PELLEY: Stevens took us on a tour of the hidden Supreme Court. This is the library that's usually open only to lawyers. It's not used much now that there's an internet. And this was extremely rare – network television has never been in the justices' robing room. It looks like a locker room.

STEVENS: Well, it is. It is a locker room.

PELLEY: It's here that all nine justices slip into their gear and, by tradition, shake hands at the start of the new term. We were with Stevens in June as he was preparing to hang up his robe for the last time, and it was then that Stevens told us he was worried about the direction of the court. The Supreme Court is supposed to uphold the Constitution, but throughout its history, there has always been tension when justices appear to rewrite laws that Congress was elected to write. 'Legislating from the bench,' it's called. Stevens says one of the worst examples came this year in a case called 'Citizens United.' The court majority overturned 100 years of law that limited corporate money in politics. You believe the court legislated from the bench?

STEVENS: Yes.

PELLEY: In 'Citizens United,' the majority gave corporations the right to spend as much as they want on political campaigns. The majority said that limiting money in politics is the same as limiting free speech. Where does the court make a mistake, in your view?

STEVENS: Well, which mistake do I want to emphasize?

PELLEY: You decide.

STEVENS: Well, you know, basically, an election is a debate. And most debates, you have rules. And I think Congress is the one that ought to make those rules. And if the debate is distorted by having one side have so much greater resources than the other, that, sometimes, may distort the ability to decide the debate on the merits. You want to be sure that it's a fair fight.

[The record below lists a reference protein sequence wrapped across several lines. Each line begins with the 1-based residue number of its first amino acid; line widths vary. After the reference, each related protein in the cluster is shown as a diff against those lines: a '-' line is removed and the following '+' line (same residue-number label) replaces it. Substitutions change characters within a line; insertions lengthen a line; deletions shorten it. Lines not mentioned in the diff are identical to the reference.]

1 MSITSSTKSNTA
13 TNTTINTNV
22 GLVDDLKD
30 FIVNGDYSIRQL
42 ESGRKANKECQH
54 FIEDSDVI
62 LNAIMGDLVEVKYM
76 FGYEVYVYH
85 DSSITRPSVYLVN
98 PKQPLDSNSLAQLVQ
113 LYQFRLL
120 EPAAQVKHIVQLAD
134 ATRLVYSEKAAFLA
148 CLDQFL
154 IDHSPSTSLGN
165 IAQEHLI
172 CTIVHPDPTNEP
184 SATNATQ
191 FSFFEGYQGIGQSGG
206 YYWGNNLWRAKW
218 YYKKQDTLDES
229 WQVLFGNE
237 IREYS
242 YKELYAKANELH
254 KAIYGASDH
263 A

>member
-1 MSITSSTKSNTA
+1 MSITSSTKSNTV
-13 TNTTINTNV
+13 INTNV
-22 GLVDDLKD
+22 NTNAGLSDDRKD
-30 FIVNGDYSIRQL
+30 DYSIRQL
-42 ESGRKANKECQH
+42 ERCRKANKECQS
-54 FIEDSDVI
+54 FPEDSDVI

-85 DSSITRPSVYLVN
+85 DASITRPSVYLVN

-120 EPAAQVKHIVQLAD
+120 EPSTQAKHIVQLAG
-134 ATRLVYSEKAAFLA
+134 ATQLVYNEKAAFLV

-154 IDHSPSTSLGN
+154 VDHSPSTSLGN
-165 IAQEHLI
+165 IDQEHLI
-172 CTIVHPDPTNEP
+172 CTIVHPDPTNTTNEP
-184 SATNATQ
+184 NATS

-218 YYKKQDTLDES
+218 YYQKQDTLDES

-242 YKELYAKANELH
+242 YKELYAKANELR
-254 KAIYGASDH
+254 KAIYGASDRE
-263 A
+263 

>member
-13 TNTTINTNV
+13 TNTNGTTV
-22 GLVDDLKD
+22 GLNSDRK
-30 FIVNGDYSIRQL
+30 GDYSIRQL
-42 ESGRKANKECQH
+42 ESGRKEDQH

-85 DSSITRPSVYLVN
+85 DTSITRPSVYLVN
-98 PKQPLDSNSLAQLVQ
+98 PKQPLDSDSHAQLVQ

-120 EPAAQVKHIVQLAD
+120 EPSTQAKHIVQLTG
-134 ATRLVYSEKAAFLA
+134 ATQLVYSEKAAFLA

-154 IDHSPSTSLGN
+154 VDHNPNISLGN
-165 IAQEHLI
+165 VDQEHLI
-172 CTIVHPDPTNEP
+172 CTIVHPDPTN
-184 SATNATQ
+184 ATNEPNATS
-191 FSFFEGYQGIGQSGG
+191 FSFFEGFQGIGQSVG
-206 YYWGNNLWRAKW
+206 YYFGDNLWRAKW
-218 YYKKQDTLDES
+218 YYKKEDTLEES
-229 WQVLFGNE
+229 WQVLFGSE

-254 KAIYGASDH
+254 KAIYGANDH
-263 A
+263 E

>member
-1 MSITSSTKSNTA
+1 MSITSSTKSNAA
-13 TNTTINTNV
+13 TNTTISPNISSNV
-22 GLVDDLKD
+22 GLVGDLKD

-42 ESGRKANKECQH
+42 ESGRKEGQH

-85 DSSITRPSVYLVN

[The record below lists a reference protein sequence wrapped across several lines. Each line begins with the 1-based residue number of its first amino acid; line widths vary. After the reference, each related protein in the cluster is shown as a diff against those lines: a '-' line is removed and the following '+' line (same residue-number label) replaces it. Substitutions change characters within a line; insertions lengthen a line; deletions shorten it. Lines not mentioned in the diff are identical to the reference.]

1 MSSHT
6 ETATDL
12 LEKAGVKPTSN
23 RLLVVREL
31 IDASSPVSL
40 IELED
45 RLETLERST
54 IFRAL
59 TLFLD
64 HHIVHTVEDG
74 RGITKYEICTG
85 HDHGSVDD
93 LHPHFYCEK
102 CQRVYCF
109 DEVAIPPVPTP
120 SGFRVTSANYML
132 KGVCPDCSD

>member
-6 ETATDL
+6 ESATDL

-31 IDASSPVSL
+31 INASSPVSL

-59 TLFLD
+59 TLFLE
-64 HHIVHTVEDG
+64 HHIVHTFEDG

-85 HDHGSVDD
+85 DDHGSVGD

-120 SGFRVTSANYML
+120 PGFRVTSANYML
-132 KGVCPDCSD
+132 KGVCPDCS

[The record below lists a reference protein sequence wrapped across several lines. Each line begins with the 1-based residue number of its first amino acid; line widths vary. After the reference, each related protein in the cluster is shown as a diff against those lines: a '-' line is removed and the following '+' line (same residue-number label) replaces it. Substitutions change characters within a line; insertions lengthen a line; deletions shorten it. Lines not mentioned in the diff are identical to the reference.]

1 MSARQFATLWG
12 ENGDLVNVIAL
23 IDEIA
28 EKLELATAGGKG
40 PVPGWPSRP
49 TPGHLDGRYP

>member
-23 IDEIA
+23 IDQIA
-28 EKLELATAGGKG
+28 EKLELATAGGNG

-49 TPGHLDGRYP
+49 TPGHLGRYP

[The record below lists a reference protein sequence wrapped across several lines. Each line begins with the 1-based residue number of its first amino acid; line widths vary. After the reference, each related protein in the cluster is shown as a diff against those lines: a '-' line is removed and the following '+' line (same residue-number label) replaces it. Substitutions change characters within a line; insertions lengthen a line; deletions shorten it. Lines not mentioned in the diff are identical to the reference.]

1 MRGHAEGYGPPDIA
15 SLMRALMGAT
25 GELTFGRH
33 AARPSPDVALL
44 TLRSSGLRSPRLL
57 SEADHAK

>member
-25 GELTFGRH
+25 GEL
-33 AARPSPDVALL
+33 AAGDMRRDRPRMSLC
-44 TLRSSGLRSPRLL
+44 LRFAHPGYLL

PELLEY: In 'Citizens United,' Stevens' opinion was a warning to the court. 'The decision,' he wrote, 'will, I fear, do damage to this institution.'

In our time with Justice Stevens, we expected to cover momentous events – October 1932 – but in his chambers, we didn't imagine we would get a ruling on one of the greatest controversies in baseball. We noticed a box score from game three of the 1932 World Series. Legend has it that the Yankees' Babe Ruth pointed to a spot in the Cubs' Wrigley Field, and nailed a home run right there. It's the famous 'called shot,' but whether it actually happened is ferociously debated. Remember the fateful year when Stevens was 12? Well, he was here when Ruth came to bat. And we figured it was a question of suitable national importance on which to render this justice's final ruling.

STEVENS: He took the bat in his right hand and pointed it right at the center field stands. And then, of course, the next pitch, he hit a home run in center field, and there's no doubt about the fact that he did point before he hit the ball.

PELLEY: So the 'called shot' actually happened?

STEVENS: Oh, there's no doubt about it.

PELLEY: That's your ruling?

STEVENS: That's my ruling.

PELLEY: Case closed.

STEVENS: That's the one ruling I will not be reversed on. I'm sure of that.
 

Kyle Drennen
Kyle Drennen
Kyle Drennen is a News Analyst for MRC